Paterson Plank Road (Route 120) provides the only non-freeway access to the complex, its a classic New Jersey hybrid divided state highway but it is served by multiple bus routes and is within walk/bike distance from several hotels. Furthermore the human scaled residential neighborhoods in East Rutherford and Carlstadt are less than two miles away. A recently completed resurfacing project included new sidewalks from both boroughs, making a non-motorized trip to the complex plausible (if far from ideal). With the upcoming Super Bowl on February 2nd local homeowners are advertising apartments for rent that allow you to walk to the Super Bowl.
|New sidewalks and landscaping on Paterson Plank Rd - Google Maps|
So how does the NFL feel about walking to the game? Super Bowl Host Committee CEO Al Kelly is quoted in the Star Ledger as saying "There is not a single solitary person, unless they’re a Navy SEAL, who is going to walk to that game and get through that marshland to the stadium and get past State Police," Nice, no wonder the Mayor of East Rutherford is livid about that statement.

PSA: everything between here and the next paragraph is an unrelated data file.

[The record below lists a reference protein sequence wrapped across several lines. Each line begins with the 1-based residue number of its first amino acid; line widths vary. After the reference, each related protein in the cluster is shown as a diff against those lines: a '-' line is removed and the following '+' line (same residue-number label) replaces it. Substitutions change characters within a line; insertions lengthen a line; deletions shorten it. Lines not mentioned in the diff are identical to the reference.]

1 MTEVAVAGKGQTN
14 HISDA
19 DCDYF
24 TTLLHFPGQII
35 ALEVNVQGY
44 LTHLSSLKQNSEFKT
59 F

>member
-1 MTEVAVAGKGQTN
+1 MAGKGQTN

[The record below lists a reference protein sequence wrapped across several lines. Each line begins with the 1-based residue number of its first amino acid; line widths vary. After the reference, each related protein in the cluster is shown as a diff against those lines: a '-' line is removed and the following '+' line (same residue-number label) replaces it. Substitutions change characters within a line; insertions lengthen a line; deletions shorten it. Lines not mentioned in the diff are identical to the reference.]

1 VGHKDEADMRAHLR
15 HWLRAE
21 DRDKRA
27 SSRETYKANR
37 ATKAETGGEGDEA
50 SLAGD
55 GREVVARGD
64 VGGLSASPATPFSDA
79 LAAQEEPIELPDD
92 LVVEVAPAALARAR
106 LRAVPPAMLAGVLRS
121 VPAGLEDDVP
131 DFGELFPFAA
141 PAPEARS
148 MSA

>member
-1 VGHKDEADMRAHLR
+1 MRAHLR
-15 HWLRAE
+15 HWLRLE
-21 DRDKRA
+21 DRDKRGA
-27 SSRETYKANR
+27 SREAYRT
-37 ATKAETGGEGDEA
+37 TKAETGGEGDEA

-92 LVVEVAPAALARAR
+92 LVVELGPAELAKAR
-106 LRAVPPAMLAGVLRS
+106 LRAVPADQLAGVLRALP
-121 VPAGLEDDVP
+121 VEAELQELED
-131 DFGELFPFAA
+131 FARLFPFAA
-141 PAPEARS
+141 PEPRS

So how to get to the game from those towns or anywhere else? Well about 45,000 people are expected to to use express park and ride bus service from 9 different hotels (1000+ buses) adding $51 to the $500 to $2000 game ticket. Another 12,000 are expected to cram onto NJ TRANSIT trains transferring at Secaucus Junction. Given the lower cost and the familiarity that many have with NJ TRANSIT I expect fewer customers on the buses and more on the trains. Either way expect a lot of company and long waits at the bus and rail pick up points after the game.
The economic impact for the Super Bowl will be felt across much of the region but the fact that it will be easier to get to the Super Bowl from New York City than it will be from East Rutherford is a lost opportunity for the state. Considering that billions of transportation dollars have been spent to connect this concrete island with the rest of the world, you would expect that one of the lessons learned is that you need to take planning out of the hands of developers, politicians and host committees and give it back to urban planners. There may be a refresher course on Ground Hog Day.